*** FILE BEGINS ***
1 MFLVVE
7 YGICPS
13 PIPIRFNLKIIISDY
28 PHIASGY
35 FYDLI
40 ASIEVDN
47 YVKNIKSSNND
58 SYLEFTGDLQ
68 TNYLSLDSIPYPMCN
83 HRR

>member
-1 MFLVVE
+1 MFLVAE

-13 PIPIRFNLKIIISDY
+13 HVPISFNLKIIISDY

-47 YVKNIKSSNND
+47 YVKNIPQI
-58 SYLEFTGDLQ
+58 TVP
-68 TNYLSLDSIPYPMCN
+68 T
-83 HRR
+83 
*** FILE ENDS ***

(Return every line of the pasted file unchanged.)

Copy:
1 MFLVVE
7 YGICPS
13 PIPIRFNLKIIISDY
28 PHIASGY
35 FYDLI
40 ASIEVDN
47 YVKNIKSSNND
58 SYLEFTGDLQ
68 TNYLSLDSIPYPMCN
83 HRR

>member
-1 MFLVVE
+1 MFLVAE

-13 PIPIRFNLKIIISDY
+13 HVPISFNLKIIISDY

-47 YVKNIKSSNND
+47 YVKNIPQI
-58 SYLEFTGDLQ
+58 TVP
-68 TNYLSLDSIPYPMCN
+68 T
-83 HRR
+83 